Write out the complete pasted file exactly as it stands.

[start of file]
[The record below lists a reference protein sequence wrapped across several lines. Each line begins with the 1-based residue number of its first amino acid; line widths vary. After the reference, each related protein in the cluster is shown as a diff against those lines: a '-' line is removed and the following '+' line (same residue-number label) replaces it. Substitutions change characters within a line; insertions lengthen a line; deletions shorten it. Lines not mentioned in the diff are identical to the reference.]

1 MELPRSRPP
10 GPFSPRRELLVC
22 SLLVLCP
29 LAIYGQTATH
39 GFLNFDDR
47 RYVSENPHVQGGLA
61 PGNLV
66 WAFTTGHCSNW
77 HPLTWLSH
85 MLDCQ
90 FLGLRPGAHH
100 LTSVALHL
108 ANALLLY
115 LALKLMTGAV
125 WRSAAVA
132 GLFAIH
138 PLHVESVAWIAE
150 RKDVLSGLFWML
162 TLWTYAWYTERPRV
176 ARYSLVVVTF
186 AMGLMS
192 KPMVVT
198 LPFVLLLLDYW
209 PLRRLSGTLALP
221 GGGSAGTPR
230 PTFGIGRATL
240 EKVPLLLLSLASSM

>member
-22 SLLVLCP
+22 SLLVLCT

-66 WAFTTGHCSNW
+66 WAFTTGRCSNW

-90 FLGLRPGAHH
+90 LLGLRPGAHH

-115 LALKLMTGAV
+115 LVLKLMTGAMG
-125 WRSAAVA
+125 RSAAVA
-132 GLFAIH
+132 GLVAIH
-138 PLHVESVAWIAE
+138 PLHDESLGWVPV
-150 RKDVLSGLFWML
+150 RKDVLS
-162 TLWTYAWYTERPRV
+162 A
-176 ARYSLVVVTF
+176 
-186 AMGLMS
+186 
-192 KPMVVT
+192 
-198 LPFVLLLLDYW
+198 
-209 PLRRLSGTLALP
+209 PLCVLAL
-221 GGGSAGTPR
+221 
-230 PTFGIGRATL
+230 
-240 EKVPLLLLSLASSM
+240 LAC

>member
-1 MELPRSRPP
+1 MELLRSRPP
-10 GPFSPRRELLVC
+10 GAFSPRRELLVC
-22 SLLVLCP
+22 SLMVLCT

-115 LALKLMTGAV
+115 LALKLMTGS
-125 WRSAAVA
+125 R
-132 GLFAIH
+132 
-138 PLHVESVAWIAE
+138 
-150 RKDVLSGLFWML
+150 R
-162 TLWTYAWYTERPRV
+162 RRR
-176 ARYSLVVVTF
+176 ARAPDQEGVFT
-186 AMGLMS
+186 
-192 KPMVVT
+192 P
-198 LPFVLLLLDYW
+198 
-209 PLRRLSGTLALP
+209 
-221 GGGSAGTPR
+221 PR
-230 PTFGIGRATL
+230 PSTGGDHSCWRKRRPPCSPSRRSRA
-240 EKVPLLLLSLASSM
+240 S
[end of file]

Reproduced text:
[The record below lists a reference protein sequence wrapped across several lines. Each line begins with the 1-based residue number of its first amino acid; line widths vary. After the reference, each related protein in the cluster is shown as a diff against those lines: a '-' line is removed and the following '+' line (same residue-number label) replaces it. Substitutions change characters within a line; insertions lengthen a line; deletions shorten it. Lines not mentioned in the diff are identical to the reference.]

1 MELPRSRPP
10 GPFSPRRELLVC
22 SLLVLCP
29 LAIYGQTATH
39 GFLNFDDR
47 RYVSENPHVQGGLA
61 PGNLV
66 WAFTTGHCSNW
77 HPLTWLSH
85 MLDCQ
90 FLGLRPGAHH
100 LTSVALHL
108 ANALLLY
115 LALKLMTGAV
125 WRSAAVA
132 GLFAIH
138 PLHVESVAWIAE
150 RKDVLSGLFWML
162 TLWTYAWYTERPRV
176 ARYSLVVVTF
186 AMGLMS
192 KPMVVT
198 LPFVLLLLDYW
209 PLRRLSGTLALP
221 GGGSAGTPR
230 PTFGIGRATL
240 EKVPLLLLSLASSM

>member
-22 SLLVLCP
+22 SLLVLCT

-66 WAFTTGHCSNW
+66 WAFTTGRCSNW

-90 FLGLRPGAHH
+90 LLGLRPGAHH

-115 LALKLMTGAV
+115 LVLKLMTGAMG
-125 WRSAAVA
+125 RSAAVA
-132 GLFAIH
+132 GLVAIH
-138 PLHVESVAWIAE
+138 PLHDESLGWVPV
-150 RKDVLSGLFWML
+150 RKDVLS
-162 TLWTYAWYTERPRV
+162 A
-176 ARYSLVVVTF
+176 
-186 AMGLMS
+186 
-192 KPMVVT
+192 
-198 LPFVLLLLDYW
+198 
-209 PLRRLSGTLALP
+209 PLCVLAL
-221 GGGSAGTPR
+221 
-230 PTFGIGRATL
+230 
-240 EKVPLLLLSLASSM
+240 LAC

>member
-1 MELPRSRPP
+1 MELLRSRPP
-10 GPFSPRRELLVC
+10 GAFSPRRELLVC
-22 SLLVLCP
+22 SLMVLCT

-115 LALKLMTGAV
+115 LALKLMTGS
-125 WRSAAVA
+125 R
-132 GLFAIH
+132 
-138 PLHVESVAWIAE
+138 
-150 RKDVLSGLFWML
+150 R
-162 TLWTYAWYTERPRV
+162 RRR
-176 ARYSLVVVTF
+176 ARAPDQEGVFT
-186 AMGLMS
+186 
-192 KPMVVT
+192 P
-198 LPFVLLLLDYW
+198 
-209 PLRRLSGTLALP
+209 
-221 GGGSAGTPR
+221 PR
-230 PTFGIGRATL
+230 PSTGGDHSCWRKRRPPCSPSRRSRA
-240 EKVPLLLLSLASSM
+240 S